Around 10 o'clock this morning, legendary investor Warren Buffett entered a side door at the Woolworth Building in lower Manhattan where the Securities and Exchange Commission has a regional office.
Buffett, avoiding more than two dozen reporters and camera crew members at the front entrance, was heading to an unusual meeting to answer questions from the SEC, federal prosecutors from the Eastern District of Virginia and investigators from New York Attorney General Eliot Spitzer's office.
The regulators and prosecutors are all probing a number of highly complex insurance transactions, including a deal between General Re Corp., a unit of Buffett's Berkshire Hathaway holding company, and New York-based insurance giant American International Group.
Spitzer stressed on Sunday on ABC's "This Week" that Buffett was "not a subject or a target of our investigation," but said, "There are some ambiguities that will be hopefully addressed in our discussion with Mr. Buffett."
Buffett was subpoenaed in January and has said he would cooperate.
Sources say he's a cooperating witness who, along with other Berkshire executives, has played a key role in helping investigators understand the AIG deal as well as other complex reinsurance deals that regulators think some companies, including AIG, used to inflate their bottom line.
General Re's involvement in the investigation dates to October 2003, when the U.S. Attorney for the Eastern District of Virginia first subpoenaed the company seeking information about transactions it executed with Reciprocal of America, a Virginia professional liability insurer that collapsed that year during allegations of major accounting fraud.
Sources say that in complying with the request, General Re ultimately provided prosecutors with scores of documents on a number of potentially questionable transactions. One that especially caught the eye of both General Re and investigators involved AIG, the world's largest business insurer and a firm whose complicated finances have long drawn regulatory interest. The Wall Street Journal on Friday reported on General Re turning information about the AIG transaction over to prosecutors.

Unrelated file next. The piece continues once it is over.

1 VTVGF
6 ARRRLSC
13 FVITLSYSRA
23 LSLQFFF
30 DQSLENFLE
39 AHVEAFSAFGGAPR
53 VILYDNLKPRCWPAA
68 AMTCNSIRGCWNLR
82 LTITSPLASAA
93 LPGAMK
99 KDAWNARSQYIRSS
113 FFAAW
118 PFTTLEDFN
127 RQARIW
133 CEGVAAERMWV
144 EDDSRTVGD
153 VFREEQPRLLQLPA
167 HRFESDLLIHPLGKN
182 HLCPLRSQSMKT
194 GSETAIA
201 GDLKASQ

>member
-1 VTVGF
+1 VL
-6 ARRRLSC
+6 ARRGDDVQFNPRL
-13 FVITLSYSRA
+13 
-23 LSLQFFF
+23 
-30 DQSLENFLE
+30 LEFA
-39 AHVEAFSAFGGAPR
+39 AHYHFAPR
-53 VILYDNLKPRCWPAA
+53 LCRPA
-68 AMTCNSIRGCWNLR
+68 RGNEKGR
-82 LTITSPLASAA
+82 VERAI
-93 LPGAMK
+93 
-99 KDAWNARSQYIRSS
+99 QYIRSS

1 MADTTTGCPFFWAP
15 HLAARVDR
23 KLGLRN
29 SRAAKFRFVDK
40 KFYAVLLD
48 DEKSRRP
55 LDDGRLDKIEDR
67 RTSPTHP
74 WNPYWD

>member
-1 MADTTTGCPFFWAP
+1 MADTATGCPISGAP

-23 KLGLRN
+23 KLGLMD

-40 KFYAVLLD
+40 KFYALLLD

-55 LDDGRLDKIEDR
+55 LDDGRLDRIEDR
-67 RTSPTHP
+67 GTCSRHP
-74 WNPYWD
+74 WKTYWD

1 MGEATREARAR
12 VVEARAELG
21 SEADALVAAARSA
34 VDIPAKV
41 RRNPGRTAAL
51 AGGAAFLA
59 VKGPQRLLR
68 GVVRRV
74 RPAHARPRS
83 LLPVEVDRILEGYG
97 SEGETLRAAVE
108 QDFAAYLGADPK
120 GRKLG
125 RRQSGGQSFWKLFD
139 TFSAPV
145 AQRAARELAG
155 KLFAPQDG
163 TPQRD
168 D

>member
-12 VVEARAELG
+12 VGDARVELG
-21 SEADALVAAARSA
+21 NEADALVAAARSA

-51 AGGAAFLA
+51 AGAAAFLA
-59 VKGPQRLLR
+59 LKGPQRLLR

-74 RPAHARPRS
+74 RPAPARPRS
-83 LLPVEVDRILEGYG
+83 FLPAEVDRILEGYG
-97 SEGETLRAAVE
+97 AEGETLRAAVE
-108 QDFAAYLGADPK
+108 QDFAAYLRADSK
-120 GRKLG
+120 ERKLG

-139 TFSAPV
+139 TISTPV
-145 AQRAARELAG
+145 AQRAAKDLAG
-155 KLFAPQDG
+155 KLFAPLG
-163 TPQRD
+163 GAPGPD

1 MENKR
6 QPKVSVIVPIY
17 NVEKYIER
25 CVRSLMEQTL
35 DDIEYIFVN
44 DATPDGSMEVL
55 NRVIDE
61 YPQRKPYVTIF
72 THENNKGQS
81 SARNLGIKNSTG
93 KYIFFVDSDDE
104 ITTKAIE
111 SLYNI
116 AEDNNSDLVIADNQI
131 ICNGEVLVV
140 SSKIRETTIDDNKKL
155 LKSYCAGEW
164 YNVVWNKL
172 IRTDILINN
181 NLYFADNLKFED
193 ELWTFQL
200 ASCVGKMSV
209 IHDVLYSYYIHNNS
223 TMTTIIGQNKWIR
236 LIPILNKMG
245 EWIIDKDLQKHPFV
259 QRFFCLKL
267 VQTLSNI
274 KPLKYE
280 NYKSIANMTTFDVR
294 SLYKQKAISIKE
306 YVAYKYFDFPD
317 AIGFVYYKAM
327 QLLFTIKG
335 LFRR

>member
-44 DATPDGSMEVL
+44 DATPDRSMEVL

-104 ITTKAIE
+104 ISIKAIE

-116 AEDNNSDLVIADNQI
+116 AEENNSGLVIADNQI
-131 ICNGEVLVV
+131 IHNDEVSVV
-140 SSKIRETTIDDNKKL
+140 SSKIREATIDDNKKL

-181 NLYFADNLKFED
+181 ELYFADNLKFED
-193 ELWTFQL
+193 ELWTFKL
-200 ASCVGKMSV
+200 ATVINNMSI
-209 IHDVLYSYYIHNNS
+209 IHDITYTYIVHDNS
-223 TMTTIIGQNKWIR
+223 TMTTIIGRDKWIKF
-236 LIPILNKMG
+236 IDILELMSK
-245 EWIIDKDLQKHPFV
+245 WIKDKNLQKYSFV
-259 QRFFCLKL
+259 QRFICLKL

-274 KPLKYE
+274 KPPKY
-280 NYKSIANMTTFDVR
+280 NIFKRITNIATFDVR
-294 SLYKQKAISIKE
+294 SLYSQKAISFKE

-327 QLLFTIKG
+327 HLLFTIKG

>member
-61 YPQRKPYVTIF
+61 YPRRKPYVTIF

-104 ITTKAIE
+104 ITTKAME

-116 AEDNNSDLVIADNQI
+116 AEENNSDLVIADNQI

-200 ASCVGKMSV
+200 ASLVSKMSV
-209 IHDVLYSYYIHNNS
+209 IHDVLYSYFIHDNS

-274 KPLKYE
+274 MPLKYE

The AIG deal took place in two parts, in December 2000 and March 2001. Under terms of the agreement, described in a March 30 AIG press release, a unit of General Re sent $500 million in potential liabilities to AIG in addition to $500 million in premiums. AIG used the money to increase the cash it holds in reserve to pay claims, an amount some investors had criticized as too low, and added $500 million in revenue to its balance sheet.
The transaction was intended to be a reinsurance deal, a common transaction in which an insurer buys insurance to guard against potentially huge losses, such as from a class-action lawsuit or major accident. But in order to be legitimate, the provider of reinsurance, in this case AIG, must be taking on potential risk.
But regulators say the $500 million premium transfer to AIG indicates the deal may have involved little or no risk for AIG, and therefore the $500 million was really a loan and should not have been counted as revenue. In the March 30 statement, AIG said it had "concluded that the Gen Re transaction documentation was improper and, in light of the lack of evidence of risk transfer, these transactions should not have been recorded as insurance."
AIG has said it may have inflated its net worth by as much as $1.7 billion through the General Re deal and other transactions.
While Buffett is by all accounts a cooperating witness and not a target, regulatory sources say they still have some serious questions for the Berkshire chief, who has earned a reputation as a plain-spoken advocate of straightforward accounting, reasonable executive compensation and overall good corporate governance.
Jacob Frenkel, an attorney at Shulman & Rogers in Rockville, Md., and a former SEC enforce ment lawyer, said it is possible for one side of a transaction to account for a deal properly without knowing whether the other side is doing so.
He said he thought Buffett's testimony would serve twin purposes for regulators: to provide more information about the transactions and to raise the overall profile of what is at bottom a highly complex, even arcane, probe.
On March 29, Berkshire released a statement saying Buffett "was not briefed on how the transactions were to be structured or on any improper use or purpose of the transactions."
Legal experts say Buffett could be helped by his reputation as a hands-off manager who lets executives at the many companies Berkshire owns operate with autonomy.
Buffett is a major shareholder and longtime director of the Washington Post Co. The Buffalo News is a Berkshire division, and Buffett is its chairman.